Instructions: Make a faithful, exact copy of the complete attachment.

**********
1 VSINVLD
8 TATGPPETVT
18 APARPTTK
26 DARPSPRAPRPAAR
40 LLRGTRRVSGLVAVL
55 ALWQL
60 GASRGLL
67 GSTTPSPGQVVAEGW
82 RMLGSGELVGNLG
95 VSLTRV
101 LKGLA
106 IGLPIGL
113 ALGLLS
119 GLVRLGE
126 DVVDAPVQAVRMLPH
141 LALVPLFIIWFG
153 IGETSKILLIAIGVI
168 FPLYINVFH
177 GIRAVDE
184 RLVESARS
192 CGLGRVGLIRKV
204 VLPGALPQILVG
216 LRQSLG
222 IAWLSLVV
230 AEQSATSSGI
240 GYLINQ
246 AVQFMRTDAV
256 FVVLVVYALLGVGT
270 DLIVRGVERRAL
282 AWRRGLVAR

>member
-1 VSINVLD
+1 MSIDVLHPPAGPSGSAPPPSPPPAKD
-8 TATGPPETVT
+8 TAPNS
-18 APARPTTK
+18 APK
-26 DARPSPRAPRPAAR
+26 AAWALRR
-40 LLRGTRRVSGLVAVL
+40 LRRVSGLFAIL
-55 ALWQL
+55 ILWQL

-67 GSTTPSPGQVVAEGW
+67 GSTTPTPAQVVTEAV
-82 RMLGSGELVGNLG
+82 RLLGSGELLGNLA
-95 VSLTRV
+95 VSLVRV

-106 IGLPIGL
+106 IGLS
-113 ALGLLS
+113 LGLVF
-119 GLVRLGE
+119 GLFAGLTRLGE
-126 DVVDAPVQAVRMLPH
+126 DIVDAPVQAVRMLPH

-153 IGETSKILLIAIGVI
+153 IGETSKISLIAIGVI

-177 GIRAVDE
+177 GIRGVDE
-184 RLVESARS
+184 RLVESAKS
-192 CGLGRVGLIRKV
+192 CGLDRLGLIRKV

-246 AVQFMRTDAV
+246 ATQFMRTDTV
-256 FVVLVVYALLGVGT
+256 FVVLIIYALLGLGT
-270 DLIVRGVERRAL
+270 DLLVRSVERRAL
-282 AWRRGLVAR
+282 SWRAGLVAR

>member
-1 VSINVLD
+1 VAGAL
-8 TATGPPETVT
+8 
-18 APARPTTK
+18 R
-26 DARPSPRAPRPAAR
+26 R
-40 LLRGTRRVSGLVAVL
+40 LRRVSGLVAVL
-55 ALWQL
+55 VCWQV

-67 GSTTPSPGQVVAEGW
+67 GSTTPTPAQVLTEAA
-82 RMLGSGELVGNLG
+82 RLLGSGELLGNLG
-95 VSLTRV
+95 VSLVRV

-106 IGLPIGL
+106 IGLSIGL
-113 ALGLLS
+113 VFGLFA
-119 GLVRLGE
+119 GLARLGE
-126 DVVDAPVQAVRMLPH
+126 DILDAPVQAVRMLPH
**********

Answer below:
1 VSINVLD
8 TATGPPETVT
18 APARPTTK
26 DARPSPRAPRPAAR
40 LLRGTRRVSGLVAVL
55 ALWQL
60 GASRGLL
67 GSTTPSPGQVVAEGW
82 RMLGSGELVGNLG
95 VSLTRV
101 LKGLA
106 IGLPIGL
113 ALGLLS
119 GLVRLGE
126 DVVDAPVQAVRMLPH
141 LALVPLFIIWFG
153 IGETSKILLIAIGVI
168 FPLYINVFH
177 GIRAVDE
184 RLVESARS
192 CGLGRVGLIRKV
204 VLPGALPQILVG
216 LRQSLG
222 IAWLSLVV
230 AEQSATSSGI
240 GYLINQ
246 AVQFMRTDAV
256 FVVLVVYALLGVGT
270 DLIVRGVERRAL
282 AWRRGLVAR

>member
-1 VSINVLD
+1 MSIDVLHPPAGPSGSAPPPSPPPAKD
-8 TATGPPETVT
+8 TAPNS
-18 APARPTTK
+18 APK
-26 DARPSPRAPRPAAR
+26 AAWALRR
-40 LLRGTRRVSGLVAVL
+40 LRRVSGLFAIL
-55 ALWQL
+55 ILWQL

-67 GSTTPSPGQVVAEGW
+67 GSTTPTPAQVVTEAV
-82 RMLGSGELVGNLG
+82 RLLGSGELLGNLA
-95 VSLTRV
+95 VSLVRV

-106 IGLPIGL
+106 IGLS
-113 ALGLLS
+113 LGLVF
-119 GLVRLGE
+119 GLFAGLTRLGE
-126 DVVDAPVQAVRMLPH
+126 DIVDAPVQAVRMLPH

-153 IGETSKILLIAIGVI
+153 IGETSKISLIAIGVI

-177 GIRAVDE
+177 GIRGVDE
-184 RLVESARS
+184 RLVESAKS
-192 CGLGRVGLIRKV
+192 CGLDRLGLIRKV

-246 AVQFMRTDAV
+246 ATQFMRTDTV
-256 FVVLVVYALLGVGT
+256 FVVLIIYALLGLGT
-270 DLIVRGVERRAL
+270 DLLVRSVERRAL
-282 AWRRGLVAR
+282 SWRAGLVAR

>member
-1 VSINVLD
+1 VAGAL
-8 TATGPPETVT
+8 
-18 APARPTTK
+18 R
-26 DARPSPRAPRPAAR
+26 R
-40 LLRGTRRVSGLVAVL
+40 LRRVSGLVAVL
-55 ALWQL
+55 VCWQV

-67 GSTTPSPGQVVAEGW
+67 GSTTPTPAQVLTEAA
-82 RMLGSGELVGNLG
+82 RLLGSGELLGNLG
-95 VSLTRV
+95 VSLVRV

-106 IGLPIGL
+106 IGLSIGL
-113 ALGLLS
+113 VFGLFA
-119 GLVRLGE
+119 GLARLGE
-126 DVVDAPVQAVRMLPH
+126 DILDAPVQAVRMLPH